Rajmohan Gandhi, noted public intellectual and Mahatma Gandhi’s grandson, says the “all-demanding and remarkably effective effort” of the Father of the Nation to realise his goal came at a price and he should have devoted more time and attention to his wife and sons. “He should have given more time and attention to his wife and sons, and listened more to them. A flawless Gandhi would have been a superb husband and a superb father, in addition to being the astonishing friend and inspirer he was to Indians of every kind,” Rajmohan Gandhi told IANS in an interview ahead of the release of his new book, “Why Gandhi Still Matters”. “But he was human. He could not resist an all-consuming passion to liberate an enslaved India, and to make all Indians friendly and if possible forgiving to one another,” he added.
Thus, on the flip side, members of Gandhi’s family were often hurt, and that realisation was a wound in his heart too, the author said. The new book appraises Gandhi and his legacy by examining some of his most famous and often most controversial ideas, beliefs, actions, successes and failures.
The author analyses Gandhi’s commitment to democracy, secularism, pluralism, equality and non-violence, his gift to the world of satyagraha — the key strategies in his fight for India’s freedom — his opposition to caste discrimination and his equations with Winston Churchill, Mohammad Ali Jinnah and B.R. Ambedkar, as also his failings as a human being and family man.
But what are his views on the relevance of Mahatma Gandhi in contemporary times? “If in our polarised land, a heart free of enmity — a heart that embraces all Indians — is irrelevant, then Gandhi is of no value to us. If a pro-poor commitment by the elite is irrelevant, then we can cheerfully ignore him. If a relentless pursuit of self-interest will make India happy, then we need not recall Gandhi. “We can also ask ourselves, why does the world remember Gandhi as it does not remember any of his contemporaries from any part of the world? Why is Gandhi quoted far oftener than Churchill or (Franklin) Roosevelt or any other figure from his time,” the author asked.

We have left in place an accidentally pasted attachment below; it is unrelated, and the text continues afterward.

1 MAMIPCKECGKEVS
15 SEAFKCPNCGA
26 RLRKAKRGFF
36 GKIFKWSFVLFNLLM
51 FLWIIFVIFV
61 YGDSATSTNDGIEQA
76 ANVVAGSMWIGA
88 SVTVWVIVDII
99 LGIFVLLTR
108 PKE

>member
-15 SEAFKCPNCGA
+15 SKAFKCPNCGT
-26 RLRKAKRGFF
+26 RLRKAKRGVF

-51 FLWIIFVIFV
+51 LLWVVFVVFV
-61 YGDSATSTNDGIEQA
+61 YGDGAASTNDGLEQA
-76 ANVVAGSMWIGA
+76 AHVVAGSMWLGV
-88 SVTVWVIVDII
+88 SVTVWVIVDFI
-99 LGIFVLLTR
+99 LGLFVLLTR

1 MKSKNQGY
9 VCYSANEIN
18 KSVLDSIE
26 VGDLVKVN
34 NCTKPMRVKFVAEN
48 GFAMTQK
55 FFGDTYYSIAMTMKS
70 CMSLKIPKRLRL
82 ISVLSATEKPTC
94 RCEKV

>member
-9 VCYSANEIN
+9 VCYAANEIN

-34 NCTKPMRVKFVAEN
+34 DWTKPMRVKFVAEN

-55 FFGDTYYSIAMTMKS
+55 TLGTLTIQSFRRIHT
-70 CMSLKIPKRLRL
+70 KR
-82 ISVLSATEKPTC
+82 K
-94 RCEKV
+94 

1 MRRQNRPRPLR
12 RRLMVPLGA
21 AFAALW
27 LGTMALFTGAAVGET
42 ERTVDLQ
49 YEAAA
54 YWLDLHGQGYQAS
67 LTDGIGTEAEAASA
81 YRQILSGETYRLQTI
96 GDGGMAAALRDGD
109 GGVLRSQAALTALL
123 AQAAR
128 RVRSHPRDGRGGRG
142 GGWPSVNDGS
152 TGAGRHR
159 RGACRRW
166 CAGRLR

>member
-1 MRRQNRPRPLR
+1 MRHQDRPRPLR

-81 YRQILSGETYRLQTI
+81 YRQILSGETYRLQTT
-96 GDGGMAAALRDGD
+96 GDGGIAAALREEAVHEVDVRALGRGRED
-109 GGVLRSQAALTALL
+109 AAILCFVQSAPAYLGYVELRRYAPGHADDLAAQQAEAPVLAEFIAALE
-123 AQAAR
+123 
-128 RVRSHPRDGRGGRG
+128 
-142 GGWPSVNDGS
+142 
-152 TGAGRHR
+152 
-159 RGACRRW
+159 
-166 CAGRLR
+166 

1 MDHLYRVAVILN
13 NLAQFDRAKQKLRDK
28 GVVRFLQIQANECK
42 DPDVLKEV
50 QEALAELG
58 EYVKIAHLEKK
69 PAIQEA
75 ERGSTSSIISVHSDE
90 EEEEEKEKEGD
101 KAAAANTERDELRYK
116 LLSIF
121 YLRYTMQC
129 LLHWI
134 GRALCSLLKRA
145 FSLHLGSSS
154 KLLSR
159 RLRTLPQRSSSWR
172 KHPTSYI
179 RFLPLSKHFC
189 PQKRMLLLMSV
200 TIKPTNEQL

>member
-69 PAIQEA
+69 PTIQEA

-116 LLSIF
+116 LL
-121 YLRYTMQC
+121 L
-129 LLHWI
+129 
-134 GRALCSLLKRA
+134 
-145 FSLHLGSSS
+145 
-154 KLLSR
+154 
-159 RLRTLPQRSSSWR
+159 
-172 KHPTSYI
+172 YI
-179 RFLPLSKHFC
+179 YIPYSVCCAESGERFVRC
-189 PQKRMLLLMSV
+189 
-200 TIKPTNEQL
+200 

He said that two wonderful Indian-Americans, Dr Akshay Shah of New Jersey and Dr Barindra Desai of Pennsylvania, wanted him to recall some central aspects of Gandhi’s life and thought for a multiracial and multinational audience, which ultimately led to this book.
The central message of Gandhi’s life, for the author, is to be true to one’s conscience. “That to me is his life’s central message. And since I want to be faithful to my mind and my conscience, I do not feel pressure in being his grandson. I do not ask myself whether I am living up to his expectations or to what others may expect from a grandson of his,” he added.
Asked to share his views on Gandhi’s perspectives on secularism and democracy and how his lessons can help foster brotherhood in these increasingly divisive times, the author pointed out that in 1909 — 108 years go — he said categorically in “Hind Swaraj” that “religion and nationality are two distinct things”, and that “no successful or modern nation can afford to mingle with the two”. “It was a stand from which he never wavered. By the time he was killed in 1948, he had ensured — with the wholehearted cooperation of leaders like (Jawaharlal) Nehru, (Sardar) Patel and Ambedkar, and the bulk of the Indian people — that at least in its statute our republic would be secular and impartial,” the author noted.
When asked whether, in his own words, “power-hungry politicians” have let Bapu down, he responded: “We need not ask whether power-hungry politicians or any others have let Bapu down. We should all ask ourselves whether we have been loyal to our own principles. Our politicians should, of course, ask themselves whether they have put themselves or the country first.”